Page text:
My mother was complaining about this disparity and I said, "Well, you know what the athletic department is, right?  It's the Department of Defense."

The analogies are actually kind of fun.  We've got this department that supposedly generates enough revenue to make up that spending - tickets and merchandise, war - but maybe doesn't, and it's built on the backs of young men (and some young women) and fancy gear and armor, and fuck those young men and women when they leave the department.  If they're not strong enough, then they're on their own.  Oh, and the department's got a lot of cheering, waving fans. 
intertribal: (audrey)
Connie Chung worked for CNN at the time, hosting Connie Chung Tonight.  Martina Navratilova is a former tennis star, current tennis commentator.  Extra note: Navratilova was born a citizen of Czechoslovakia (then a Communist country).  She defected to the U.S. when she was 18, in 1975, seeking political asylum - she had already been told by Czech authorities that she was "becoming too Americanized" - and became a U.S. citizen in 1981.  This interview took place in 2002.  Bold emphasis is mine.

CHUNG: All right. I'm going to read what was said, a quote from that German newspaper. Quote: "The most absurd part of my escape from the unjust system is that I have exchanged one system that suppresses free opinion for another. The Republicans in the U.S. manipulate public opinion and sweep controversial issues under the table. It's depressing. Decisions in America are based solely on the question of how much money will come out of it and not on the questions of how much health, morals or environment suffer as a result."  So, is that accurate?

NAVRATILOVA: Well, that's pretty accurate. I mean, I was talking about the Bush administration making a lot of environmental decisions, again, based on money pandering to the people that perhaps help put Bush in the office. I was talking about a particular amendment that I know about. There was a vote that was about education. It was a good bill. And then they try to sneak in that Alaska Wildlife Refuge drilling. It's like, by the way, we're going to drill but we don't really need to know that we're going to do it.

CHUNG: But what about that one key sentence, I think, "the most absurd part of my escape from the unjust system is that I've changed one system that suppresses free opinion for another?" You're trading one regime for another. I mean, that's I think one of the main quotes that raised so much ire.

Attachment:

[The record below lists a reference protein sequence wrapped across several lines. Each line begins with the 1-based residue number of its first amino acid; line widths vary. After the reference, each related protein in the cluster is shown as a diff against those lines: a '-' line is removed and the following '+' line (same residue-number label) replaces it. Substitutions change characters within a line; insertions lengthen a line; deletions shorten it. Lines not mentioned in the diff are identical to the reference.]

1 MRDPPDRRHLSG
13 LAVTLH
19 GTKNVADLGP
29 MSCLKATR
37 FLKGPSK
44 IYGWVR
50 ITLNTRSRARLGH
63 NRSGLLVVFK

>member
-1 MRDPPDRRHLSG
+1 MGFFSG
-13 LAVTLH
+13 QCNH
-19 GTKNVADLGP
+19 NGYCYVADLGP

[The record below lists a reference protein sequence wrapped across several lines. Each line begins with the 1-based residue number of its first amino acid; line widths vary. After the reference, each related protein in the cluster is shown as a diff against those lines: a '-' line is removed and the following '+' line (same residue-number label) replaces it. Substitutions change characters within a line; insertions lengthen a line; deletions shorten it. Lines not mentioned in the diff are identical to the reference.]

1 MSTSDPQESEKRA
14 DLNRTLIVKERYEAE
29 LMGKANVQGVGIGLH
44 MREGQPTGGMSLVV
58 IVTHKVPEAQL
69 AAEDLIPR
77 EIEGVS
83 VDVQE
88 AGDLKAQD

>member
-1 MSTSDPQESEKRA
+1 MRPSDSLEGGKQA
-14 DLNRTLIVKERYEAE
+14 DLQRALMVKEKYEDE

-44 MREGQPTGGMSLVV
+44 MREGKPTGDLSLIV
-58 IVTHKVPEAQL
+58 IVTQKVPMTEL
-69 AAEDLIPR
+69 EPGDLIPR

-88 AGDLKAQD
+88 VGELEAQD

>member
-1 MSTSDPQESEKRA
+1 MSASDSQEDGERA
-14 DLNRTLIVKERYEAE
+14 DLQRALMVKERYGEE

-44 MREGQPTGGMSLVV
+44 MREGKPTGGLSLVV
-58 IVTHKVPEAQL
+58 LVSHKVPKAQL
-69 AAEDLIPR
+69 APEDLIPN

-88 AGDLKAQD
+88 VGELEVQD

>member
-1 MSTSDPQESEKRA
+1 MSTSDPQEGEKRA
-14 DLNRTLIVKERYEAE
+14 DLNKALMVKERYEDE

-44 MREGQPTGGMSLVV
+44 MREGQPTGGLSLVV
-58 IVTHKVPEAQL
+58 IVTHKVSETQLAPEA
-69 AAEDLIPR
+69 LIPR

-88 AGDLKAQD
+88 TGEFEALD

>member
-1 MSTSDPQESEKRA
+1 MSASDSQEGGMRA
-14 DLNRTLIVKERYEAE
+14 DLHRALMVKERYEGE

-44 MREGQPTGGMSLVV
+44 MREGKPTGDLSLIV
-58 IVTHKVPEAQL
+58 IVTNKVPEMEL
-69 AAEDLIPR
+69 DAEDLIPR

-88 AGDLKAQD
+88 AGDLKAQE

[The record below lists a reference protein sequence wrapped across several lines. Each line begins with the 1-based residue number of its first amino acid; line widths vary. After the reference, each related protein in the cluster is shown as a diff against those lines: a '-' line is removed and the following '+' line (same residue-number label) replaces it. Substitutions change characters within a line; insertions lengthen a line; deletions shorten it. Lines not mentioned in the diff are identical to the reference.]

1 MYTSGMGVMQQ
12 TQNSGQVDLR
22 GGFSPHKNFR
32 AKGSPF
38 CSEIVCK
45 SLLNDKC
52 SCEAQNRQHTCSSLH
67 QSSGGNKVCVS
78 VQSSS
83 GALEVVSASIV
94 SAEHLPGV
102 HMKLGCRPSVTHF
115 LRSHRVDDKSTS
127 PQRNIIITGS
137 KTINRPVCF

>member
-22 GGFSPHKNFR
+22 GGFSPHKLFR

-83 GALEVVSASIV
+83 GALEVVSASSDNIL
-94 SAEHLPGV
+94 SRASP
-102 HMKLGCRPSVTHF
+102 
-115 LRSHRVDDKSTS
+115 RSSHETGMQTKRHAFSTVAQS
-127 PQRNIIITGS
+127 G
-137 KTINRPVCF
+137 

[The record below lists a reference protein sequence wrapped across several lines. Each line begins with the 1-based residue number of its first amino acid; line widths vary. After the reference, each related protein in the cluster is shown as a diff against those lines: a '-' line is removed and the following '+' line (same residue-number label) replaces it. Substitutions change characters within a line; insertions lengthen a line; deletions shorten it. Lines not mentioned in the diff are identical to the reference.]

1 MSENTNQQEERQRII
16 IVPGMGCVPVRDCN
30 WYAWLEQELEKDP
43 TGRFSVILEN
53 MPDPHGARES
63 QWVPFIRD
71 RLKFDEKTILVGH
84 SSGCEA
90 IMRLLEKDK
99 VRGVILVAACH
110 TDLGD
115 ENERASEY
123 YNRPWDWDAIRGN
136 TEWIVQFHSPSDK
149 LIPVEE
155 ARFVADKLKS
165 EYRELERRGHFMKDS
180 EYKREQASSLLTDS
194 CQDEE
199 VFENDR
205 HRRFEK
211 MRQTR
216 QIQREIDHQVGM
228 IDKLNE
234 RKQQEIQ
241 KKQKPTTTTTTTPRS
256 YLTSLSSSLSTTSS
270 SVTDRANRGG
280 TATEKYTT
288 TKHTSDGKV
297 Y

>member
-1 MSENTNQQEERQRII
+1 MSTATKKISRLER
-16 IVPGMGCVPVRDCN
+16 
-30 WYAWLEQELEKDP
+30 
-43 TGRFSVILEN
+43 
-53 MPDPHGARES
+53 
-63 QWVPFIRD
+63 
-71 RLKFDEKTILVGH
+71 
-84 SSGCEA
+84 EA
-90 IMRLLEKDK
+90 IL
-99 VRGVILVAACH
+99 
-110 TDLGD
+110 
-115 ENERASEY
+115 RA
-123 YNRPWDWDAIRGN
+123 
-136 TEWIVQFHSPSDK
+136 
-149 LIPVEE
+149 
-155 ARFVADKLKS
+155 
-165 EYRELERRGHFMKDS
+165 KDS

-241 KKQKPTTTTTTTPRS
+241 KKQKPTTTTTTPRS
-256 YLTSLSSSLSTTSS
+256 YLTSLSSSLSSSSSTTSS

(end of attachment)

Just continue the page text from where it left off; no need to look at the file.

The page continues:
NAVRATILOVA: Well, obviously, I'm not saying this is a communist system, but I think we're having -- after 9/11, there's a big centralization of power. President Bush is having more and more power. John Ashcroft is having more and more power. Americans are losing their personal rights left and right. I mean, the ACLU is up in arms about all of the stuff that's going on right now.

CHUNG: So you were or weren't misquoted in that particular -- you know, regarding that particular sentence of trading one regime for another?

NAVRATILOVA: I don't think I said it exactly in that context. I certainly didn't mean that I'm here in a communist country and that I can't be what I want to be. However, when it comes to personal freedom as a lesbian, I am getting more squished here than I would be in Europe or in...

CHUNG: In Czechoslovakia.

NAVRATILOVA: Well, Czechoslovakia, in a communist country, they sent you into the asylum. This is a whole different story.

CHUNG: Can I be honest with you? I can tell you that when I read this, I have to tell you that I thought it was un-American, unpatriotic. I wanted to say, go back to Czechoslovakia. You know, if you don't like it here, this a country that gave you so much, gave you the freedom to do what you want.

NAVRATILOVA: And I'm giving it back. This is why I speak out. When I see something that I don't like, I'm going to speak out because you can do that here. And again, I feel there are too many things happening that are taking our rights away.

CHUNG: But you know what? I think it is, OK, if you believe that, you know, then go ahead and think that at home. But why do you have to spill it out? You know, why do you have to talk about it as a celebrity so that people will write it down and talk about what you said?

NAVRATILOVA: I think athletes have a duty to speak out when there is something that's not right, when they feel that perhaps social issues are not being paid attention to. As a woman, as a lesbian, as a woman athlete, there is a whole bunch of barriers that I've had to jump over, and we shouldn't have to be jumping over them any more.

CHUNG: Got you. But sometimes, when you hear celebrities saying something, do you ever say to yourself, I don't care what so and so thinks, you know. Yes, go ahead and say whatever you want to say. But you're not a politician. You're not in a position of government power or whatever.

NAVRATILOVA: No. And I just might do that. I may run for office one of these days and really do make a difference. But...

CHUNG: Are you kidding me?

NAVRATILOVA: No, I'm not. One of these days, hopefully. But when you say go back to Czech Republic, why are you sending me back there? I live here. I love this country. I've lived here 27 years. I've paid taxes here for 27 years. Do I not have a right to speak out? Why is that unpatriotic?

CHUNG: Well, you know the old line, love it or leave it.

NAVRATILOVA: I love it and I'm here and I'm trying to do my best to make it a better place to live in, not just this country, but the whole world. And, you know, I'm doing my little part. And I'm just a tennis player.
intertribal: (audrey)
Student athletes are either (a) professional athletes in all but name, enrolled in college just to be super-studs on the field in preparation for being super-studs on bigger NFL fields - in the process, they need to navigate a pervasive and corrupt system that is much bigger than themselves, and for the pursuit of their own success, must be allowed to have agents, make pay-for-play deals, accept Cadillacs, cheat on exams, take steroids, and whatever else - in turn, they are expected to play well; or (b) college students not even old enough to vote who are playing very intense extracurriculars, who are out there fighting their hearts out for a pure love of the game, and should be unconditionally supported (not criticized) for their play.